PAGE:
• Green, J. & Thorogood, N. (2010) Qualitative Methods for Health Research. Third Edition. London: Sage Publications.
    See chapter 7 on Physical and virtual documentary sources.
  • Prior, L. (2003) Using Documents in social research. London: Sage Publications.
    With a focus on the analysis of documents. Offers examples from the sociology of health and illness.

Example:

  • Stuij, M. & Stokvis, R. (2015) Sport, health and the genesis of a physical activity policy in the Netherlands. International Journal of Sport Policy and Politics. 7 (2): 217-232.
    This paper is based on an analysis of policy documents and existing surveys on sport participation.

 

Quality procedures

Devers (1999) formulated several strategies for enhancing the rigor of qualitative research:
Criteria Strategies
Credibility / Internal validity
  • Triangulation. The purpose of triangulation is to make use of multiple data sources, investigators, methods or theory to the extent possible to provide corroborating evidence.
  • Search for Disconfirming Evidence (“deviant” or “negative” cases). Instead of ignoring cases or information that “doesn’t fit”, the researcher actively looks for cases that do not fit the pattern and refines the theory and working hypotheses in light of this evidence. The researcher(s) continues this process until all cases fit, eliminating all outliers and exceptions.
  • Subject Review (Also called “member checking” and “dialogue with participants”). The researcher(s) solicits research “subject”, group member, or participant views of the credibility of interpretation and findings. In some cases, this strategy is also used to increase the probability that research results will be used.
Transferability / External validity
  • Detailed Description of the Context, i.e. the study context, the investigator’s role in the context and of how the context affects the ability to answer the original research question.
Dependability / Reliability
  • Data Archiving/Creating an Audit Trail. The researcher(s) should ensure the completeness and accuracy of documents (e.g. interviews, observations, etc.) and be clear about the coding schemes and data analysis process. Theoretically, this would allow someone not connected with the study to review the primary documents and coding schemes to assess whether the findings, interpretations, and conclusions are supported.
  • Skeptical Peer Review. A skeptical peer-reviewer plays the role of devil’s advocate, asking difficult questions about methods, meanings, and interpretation of the data. This process provides an external check on the research.
Confirmability / Objectivity
  • Triangulation. See description above.
  • Skeptical Peer Review or Audits. See above.
  • Search for Disconfirming Evidence or Negative Cases. See above.
  • Reflective Journal Keeping by the Researcher. Because the researcher is the research instrument in qualitative research, he or she should keep journal notes on how his or her personal characteristics, feelings, and biases may be influencing the work and how he or she tries to manage them to the extent possible.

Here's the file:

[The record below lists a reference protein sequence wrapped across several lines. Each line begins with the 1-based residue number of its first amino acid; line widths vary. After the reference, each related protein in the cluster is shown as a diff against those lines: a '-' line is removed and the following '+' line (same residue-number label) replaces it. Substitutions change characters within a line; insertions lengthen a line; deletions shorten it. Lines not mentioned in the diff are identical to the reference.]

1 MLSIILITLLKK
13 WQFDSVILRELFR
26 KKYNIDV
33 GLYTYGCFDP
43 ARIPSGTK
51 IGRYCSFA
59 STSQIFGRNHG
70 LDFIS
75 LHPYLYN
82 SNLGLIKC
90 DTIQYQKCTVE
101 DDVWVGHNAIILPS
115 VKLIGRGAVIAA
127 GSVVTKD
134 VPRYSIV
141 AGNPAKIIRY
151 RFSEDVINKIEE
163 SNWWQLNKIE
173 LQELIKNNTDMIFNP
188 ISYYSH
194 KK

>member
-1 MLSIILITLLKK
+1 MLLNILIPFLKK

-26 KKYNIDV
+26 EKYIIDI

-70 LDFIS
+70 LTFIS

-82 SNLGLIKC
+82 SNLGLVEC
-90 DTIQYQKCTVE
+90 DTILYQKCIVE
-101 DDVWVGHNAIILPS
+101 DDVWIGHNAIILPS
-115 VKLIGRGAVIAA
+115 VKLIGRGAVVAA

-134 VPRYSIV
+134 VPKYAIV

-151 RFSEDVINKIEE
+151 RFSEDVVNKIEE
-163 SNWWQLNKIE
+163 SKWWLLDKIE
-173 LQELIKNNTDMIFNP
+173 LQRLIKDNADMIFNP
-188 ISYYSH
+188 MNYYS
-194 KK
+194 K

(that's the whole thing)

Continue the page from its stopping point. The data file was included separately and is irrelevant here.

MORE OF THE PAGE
Read more:

  • Devers, K.J. (1999) How Will We Know “Good” Qualitative Research When We See It? Beginning the Dialogue in Health Services Research. Health Services Research, 34 (5): 1153-1188.
    The purpose of this article is to lay the foundation for an explicit review of, and dialogue about, the criteria that should be used to evaluate qualitative health services research.
  • Frambach, J.M. et al. (2013) AM Last Page: Quality Criteria in Qualitative and Quantitative Research. Academic Medicine. 88; 4: 552.
    This page provides an overview of quality criteria in qualitative research and a number of techniques that researchers can use to meet these.
  • Mays, N. & Pope, C. (2000) Assessing quality in qualitative research. BMJ, 320: 50-52.
    This article outlines two views of how qualitative methods might be judged and argues that qualitative research can be assessed according to two broad criteria: validity and relevance.

 

Responsibilities and ethics

It is important to carefully reflect on and think about ethical dilemmas related to the practice of qualitative research as well as responsibilities of the researchers, especially regarding respondents. These are for instance related to informed consent, protecting the privacy of respondents or dealing with different stakeholders. Please consult the guideline on privacy. For specifics in a study, contact the privacy officer.

Read more:

  • Green, J. & Thorogood, N. (2010) Qualitative Methods for Health Research. Third Edition. London: Sage Publications.
    Chapter 3 provides information on responsibilities, ethics and values.

 

V3.0: 20 Oct 2017: Revision guideline
V2.0: 12 May 2015: Revision format
V1.2: 1 Dec 2011: Removal of link kwalitatief sterk
V1.1: 1 Jan 2010: English translation
V1.0: 23 Nov 2006: Draft version has been rewritten in full